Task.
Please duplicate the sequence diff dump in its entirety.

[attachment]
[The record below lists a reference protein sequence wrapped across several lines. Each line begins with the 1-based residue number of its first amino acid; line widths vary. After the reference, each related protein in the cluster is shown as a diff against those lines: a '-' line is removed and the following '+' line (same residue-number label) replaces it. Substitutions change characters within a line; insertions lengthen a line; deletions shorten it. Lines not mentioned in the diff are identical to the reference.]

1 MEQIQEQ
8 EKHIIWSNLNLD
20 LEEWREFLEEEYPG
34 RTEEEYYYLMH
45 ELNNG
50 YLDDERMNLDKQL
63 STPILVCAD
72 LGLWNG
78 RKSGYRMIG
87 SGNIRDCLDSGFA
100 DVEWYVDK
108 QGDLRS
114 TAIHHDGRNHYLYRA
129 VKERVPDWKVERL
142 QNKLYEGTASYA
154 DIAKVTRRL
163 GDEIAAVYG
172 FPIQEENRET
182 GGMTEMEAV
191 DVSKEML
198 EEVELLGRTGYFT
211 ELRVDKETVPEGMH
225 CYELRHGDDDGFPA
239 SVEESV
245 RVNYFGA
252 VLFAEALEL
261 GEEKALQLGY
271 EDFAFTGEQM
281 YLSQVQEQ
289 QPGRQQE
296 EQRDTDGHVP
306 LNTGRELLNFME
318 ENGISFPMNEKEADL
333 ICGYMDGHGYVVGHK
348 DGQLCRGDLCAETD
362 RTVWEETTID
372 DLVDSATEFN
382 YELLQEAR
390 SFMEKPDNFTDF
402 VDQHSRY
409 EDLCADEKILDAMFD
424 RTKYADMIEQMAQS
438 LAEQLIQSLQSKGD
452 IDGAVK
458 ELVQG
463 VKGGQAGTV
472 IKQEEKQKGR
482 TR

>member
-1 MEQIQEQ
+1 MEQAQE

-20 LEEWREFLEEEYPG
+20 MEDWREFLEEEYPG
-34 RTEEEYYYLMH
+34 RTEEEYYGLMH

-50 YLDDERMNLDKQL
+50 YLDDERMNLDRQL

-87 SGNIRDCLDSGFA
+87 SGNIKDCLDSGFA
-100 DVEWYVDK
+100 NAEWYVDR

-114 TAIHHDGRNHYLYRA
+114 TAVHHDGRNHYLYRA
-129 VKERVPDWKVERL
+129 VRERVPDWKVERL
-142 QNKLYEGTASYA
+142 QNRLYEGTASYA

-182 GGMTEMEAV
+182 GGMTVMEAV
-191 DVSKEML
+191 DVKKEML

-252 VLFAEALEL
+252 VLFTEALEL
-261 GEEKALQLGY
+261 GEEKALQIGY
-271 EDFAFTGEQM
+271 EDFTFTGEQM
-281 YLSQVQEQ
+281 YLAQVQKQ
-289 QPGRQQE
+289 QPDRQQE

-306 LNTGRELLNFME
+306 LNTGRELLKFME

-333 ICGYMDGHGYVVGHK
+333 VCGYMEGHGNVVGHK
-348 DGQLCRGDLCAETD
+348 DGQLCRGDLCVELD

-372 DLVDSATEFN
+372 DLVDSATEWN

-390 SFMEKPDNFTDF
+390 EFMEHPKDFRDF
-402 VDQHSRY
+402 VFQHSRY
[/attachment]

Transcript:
[The record below lists a reference protein sequence wrapped across several lines. Each line begins with the 1-based residue number of its first amino acid; line widths vary. After the reference, each related protein in the cluster is shown as a diff against those lines: a '-' line is removed and the following '+' line (same residue-number label) replaces it. Substitutions change characters within a line; insertions lengthen a line; deletions shorten it. Lines not mentioned in the diff are identical to the reference.]

1 MEQIQEQ
8 EKHIIWSNLNLD
20 LEEWREFLEEEYPG
34 RTEEEYYYLMH
45 ELNNG
50 YLDDERMNLDKQL
63 STPILVCAD
72 LGLWNG
78 RKSGYRMIG
87 SGNIRDCLDSGFA
100 DVEWYVDK
108 QGDLRS
114 TAIHHDGRNHYLYRA
129 VKERVPDWKVERL
142 QNKLYEGTASYA
154 DIAKVTRRL
163 GDEIAAVYG
172 FPIQEENRET
182 GGMTEMEAV
191 DVSKEML
198 EEVELLGRTGYFT
211 ELRVDKETVPEGMH
225 CYELRHGDDDGFPA
239 SVEESV
245 RVNYFGA
252 VLFAEALEL
261 GEEKALQLGY
271 EDFAFTGEQM
281 YLSQVQEQ
289 QPGRQQE
296 EQRDTDGHVP
306 LNTGRELLNFME
318 ENGISFPMNEKEADL
333 ICGYMDGHGYVVGHK
348 DGQLCRGDLCAETD
362 RTVWEETTID
372 DLVDSATEFN
382 YELLQEAR
390 SFMEKPDNFTDF
402 VDQHSRY
409 EDLCADEKILDAMFD
424 RTKYADMIEQMAQS
438 LAEQLIQSLQSKGD
452 IDGAVK
458 ELVQG
463 VKGGQAGTV
472 IKQEEKQKGR
482 TR

>member
-1 MEQIQEQ
+1 MEQAQE

-20 LEEWREFLEEEYPG
+20 MEDWREFLEEEYPG
-34 RTEEEYYYLMH
+34 RTEEEYYGLMH

-50 YLDDERMNLDKQL
+50 YLDDERMNLDRQL

-87 SGNIRDCLDSGFA
+87 SGNIKDCLDSGFA
-100 DVEWYVDK
+100 NAEWYVDR

-114 TAIHHDGRNHYLYRA
+114 TAVHHDGRNHYLYRA
-129 VKERVPDWKVERL
+129 VRERVPDWKVERL
-142 QNKLYEGTASYA
+142 QNRLYEGTASYA

-182 GGMTEMEAV
+182 GGMTVMEAV
-191 DVSKEML
+191 DVKKEML

-252 VLFAEALEL
+252 VLFTEALEL
-261 GEEKALQLGY
+261 GEEKALQIGY
-271 EDFAFTGEQM
+271 EDFTFTGEQM
-281 YLSQVQEQ
+281 YLAQVQKQ
-289 QPGRQQE
+289 QPDRQQE

-306 LNTGRELLNFME
+306 LNTGRELLKFME

-333 ICGYMDGHGYVVGHK
+333 VCGYMEGHGNVVGHK
-348 DGQLCRGDLCAETD
+348 DGQLCRGDLCVELD

-372 DLVDSATEFN
+372 DLVDSATEWN

-390 SFMEKPDNFTDF
+390 EFMEHPKDFRDF
-402 VDQHSRY
+402 VFQHSRY